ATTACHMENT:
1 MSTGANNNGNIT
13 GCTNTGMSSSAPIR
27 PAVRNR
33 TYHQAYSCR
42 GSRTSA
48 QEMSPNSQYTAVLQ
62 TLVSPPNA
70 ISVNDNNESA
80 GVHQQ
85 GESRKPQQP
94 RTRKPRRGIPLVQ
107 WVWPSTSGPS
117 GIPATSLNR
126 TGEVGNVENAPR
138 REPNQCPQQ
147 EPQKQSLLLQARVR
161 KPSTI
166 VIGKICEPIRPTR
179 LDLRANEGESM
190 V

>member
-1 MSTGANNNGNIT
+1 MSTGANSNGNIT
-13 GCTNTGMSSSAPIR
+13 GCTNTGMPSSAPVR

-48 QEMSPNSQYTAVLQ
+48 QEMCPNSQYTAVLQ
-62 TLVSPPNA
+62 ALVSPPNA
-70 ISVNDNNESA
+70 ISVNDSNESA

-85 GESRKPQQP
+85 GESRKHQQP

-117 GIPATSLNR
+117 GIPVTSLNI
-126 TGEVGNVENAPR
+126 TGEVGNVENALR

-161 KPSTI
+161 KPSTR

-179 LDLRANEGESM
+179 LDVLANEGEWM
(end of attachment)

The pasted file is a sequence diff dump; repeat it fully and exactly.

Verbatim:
1 MSTGANNNGNIT
13 GCTNTGMSSSAPIR
27 PAVRNR
33 TYHQAYSCR
42 GSRTSA
48 QEMSPNSQYTAVLQ
62 TLVSPPNA
70 ISVNDNNESA
80 GVHQQ
85 GESRKPQQP
94 RTRKPRRGIPLVQ
107 WVWPSTSGPS
117 GIPATSLNR
126 TGEVGNVENAPR
138 REPNQCPQQ
147 EPQKQSLLLQARVR
161 KPSTI
166 VIGKICEPIRPTR
179 LDLRANEGESM
190 V

>member
-1 MSTGANNNGNIT
+1 MSTGANSNGNIT
-13 GCTNTGMSSSAPIR
+13 GCTNTGMPSSAPVR

-48 QEMSPNSQYTAVLQ
+48 QEMCPNSQYTAVLQ
-62 TLVSPPNA
+62 ALVSPPNA
-70 ISVNDNNESA
+70 ISVNDSNESA

-85 GESRKPQQP
+85 GESRKHQQP

-117 GIPATSLNR
+117 GIPVTSLNI
-126 TGEVGNVENAPR
+126 TGEVGNVENALR

-161 KPSTI
+161 KPSTR

-179 LDLRANEGESM
+179 LDVLANEGEWM